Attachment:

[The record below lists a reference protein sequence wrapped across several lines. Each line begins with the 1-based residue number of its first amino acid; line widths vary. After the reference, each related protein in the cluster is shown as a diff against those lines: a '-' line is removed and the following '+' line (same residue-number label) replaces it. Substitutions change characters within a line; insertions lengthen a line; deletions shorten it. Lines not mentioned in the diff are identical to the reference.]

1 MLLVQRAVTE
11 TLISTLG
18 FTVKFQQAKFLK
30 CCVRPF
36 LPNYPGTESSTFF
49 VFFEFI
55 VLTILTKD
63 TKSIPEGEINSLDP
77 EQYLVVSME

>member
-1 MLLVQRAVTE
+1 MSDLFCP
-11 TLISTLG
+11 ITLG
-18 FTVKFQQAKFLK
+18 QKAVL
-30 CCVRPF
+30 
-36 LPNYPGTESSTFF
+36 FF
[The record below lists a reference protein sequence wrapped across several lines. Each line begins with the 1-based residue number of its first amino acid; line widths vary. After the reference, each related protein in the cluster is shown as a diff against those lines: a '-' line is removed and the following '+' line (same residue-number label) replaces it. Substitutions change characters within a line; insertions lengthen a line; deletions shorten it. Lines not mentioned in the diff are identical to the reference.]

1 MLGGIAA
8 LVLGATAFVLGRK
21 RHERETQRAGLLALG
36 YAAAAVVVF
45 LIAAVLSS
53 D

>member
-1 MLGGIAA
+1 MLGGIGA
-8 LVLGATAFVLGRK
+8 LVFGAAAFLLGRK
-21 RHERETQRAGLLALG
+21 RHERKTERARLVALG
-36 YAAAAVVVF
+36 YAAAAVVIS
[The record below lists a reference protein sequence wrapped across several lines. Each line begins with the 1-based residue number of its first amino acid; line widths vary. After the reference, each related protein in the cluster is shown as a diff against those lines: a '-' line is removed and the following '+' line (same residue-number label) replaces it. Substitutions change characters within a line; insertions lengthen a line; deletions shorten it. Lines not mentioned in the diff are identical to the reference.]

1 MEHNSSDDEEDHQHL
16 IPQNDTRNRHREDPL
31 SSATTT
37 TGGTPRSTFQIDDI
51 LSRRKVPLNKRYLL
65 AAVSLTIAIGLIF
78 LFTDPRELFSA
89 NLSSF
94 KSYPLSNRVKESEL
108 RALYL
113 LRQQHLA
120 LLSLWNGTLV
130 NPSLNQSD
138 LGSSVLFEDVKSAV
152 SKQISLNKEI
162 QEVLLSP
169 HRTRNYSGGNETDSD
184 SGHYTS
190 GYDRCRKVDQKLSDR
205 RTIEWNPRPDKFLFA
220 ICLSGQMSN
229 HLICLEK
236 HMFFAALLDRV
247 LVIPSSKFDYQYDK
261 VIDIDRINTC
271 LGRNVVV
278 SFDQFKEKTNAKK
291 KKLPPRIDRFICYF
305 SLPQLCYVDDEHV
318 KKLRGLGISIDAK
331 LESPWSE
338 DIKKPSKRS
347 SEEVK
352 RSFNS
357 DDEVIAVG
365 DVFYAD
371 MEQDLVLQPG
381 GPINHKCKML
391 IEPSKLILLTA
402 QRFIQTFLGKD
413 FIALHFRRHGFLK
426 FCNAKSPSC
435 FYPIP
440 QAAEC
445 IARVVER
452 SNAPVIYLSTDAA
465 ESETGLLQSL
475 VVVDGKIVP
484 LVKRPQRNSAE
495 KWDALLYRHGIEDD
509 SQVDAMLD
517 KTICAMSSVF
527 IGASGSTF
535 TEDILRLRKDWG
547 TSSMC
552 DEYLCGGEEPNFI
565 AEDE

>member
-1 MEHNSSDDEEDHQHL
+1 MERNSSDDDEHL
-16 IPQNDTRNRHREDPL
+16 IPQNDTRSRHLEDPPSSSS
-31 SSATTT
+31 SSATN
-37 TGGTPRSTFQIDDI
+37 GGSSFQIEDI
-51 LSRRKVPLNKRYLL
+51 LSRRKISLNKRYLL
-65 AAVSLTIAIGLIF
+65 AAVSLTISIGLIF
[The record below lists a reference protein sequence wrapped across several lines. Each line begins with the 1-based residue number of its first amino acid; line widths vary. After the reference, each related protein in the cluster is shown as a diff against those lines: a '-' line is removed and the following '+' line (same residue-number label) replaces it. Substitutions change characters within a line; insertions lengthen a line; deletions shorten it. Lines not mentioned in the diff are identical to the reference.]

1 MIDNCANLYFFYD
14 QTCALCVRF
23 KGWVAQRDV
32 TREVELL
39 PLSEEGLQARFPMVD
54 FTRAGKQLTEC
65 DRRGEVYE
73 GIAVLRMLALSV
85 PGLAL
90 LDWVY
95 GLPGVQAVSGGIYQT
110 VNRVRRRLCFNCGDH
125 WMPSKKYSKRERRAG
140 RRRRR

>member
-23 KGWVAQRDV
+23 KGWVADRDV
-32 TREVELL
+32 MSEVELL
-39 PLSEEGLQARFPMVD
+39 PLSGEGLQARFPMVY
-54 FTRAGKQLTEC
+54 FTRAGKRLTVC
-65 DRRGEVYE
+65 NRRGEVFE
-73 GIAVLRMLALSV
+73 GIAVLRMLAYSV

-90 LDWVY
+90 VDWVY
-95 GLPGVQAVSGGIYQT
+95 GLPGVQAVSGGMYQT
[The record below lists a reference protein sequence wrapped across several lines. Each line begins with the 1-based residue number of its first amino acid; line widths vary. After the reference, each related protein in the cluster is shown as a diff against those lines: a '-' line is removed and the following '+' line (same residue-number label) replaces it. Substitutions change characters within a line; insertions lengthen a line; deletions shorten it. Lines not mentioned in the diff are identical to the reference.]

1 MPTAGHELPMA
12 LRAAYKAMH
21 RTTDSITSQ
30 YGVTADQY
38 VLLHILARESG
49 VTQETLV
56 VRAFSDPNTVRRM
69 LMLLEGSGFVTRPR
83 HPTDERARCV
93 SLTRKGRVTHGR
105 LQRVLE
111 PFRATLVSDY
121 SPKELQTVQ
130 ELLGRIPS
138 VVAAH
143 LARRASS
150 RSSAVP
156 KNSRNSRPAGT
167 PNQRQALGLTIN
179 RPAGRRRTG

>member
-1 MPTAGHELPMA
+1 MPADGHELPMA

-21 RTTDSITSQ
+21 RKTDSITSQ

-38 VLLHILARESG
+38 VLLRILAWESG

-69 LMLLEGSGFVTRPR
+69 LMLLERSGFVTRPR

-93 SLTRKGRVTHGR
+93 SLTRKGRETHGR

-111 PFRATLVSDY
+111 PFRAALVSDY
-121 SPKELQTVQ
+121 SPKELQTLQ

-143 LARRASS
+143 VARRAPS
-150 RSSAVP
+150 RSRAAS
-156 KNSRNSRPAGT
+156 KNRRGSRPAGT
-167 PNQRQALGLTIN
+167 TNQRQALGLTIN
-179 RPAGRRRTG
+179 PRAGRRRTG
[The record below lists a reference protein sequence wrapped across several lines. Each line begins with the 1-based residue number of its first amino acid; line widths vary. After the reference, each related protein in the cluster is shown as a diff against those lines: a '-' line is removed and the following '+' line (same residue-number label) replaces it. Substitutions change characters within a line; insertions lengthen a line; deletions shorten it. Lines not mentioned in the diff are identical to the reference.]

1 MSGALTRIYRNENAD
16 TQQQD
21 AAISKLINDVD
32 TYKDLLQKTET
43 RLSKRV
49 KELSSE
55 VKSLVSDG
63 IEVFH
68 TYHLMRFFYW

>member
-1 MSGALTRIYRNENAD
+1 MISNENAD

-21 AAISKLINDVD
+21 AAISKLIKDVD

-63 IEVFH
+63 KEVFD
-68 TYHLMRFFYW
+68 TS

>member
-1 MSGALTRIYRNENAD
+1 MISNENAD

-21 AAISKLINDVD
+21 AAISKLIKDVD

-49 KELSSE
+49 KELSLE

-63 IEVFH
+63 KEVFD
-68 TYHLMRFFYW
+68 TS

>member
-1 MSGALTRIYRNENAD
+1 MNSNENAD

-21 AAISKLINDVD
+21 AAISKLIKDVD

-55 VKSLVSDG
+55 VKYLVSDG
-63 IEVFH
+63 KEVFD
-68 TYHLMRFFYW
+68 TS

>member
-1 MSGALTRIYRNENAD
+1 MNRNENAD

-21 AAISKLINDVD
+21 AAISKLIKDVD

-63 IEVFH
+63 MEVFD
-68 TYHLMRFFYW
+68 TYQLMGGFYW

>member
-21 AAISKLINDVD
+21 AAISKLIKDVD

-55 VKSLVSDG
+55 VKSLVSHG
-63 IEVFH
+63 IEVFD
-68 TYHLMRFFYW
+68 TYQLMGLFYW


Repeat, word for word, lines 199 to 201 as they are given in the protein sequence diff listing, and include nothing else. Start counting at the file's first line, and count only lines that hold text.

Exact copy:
+1 MISNENAD

-21 AAISKLINDVD
+21 AAISKLIKDVD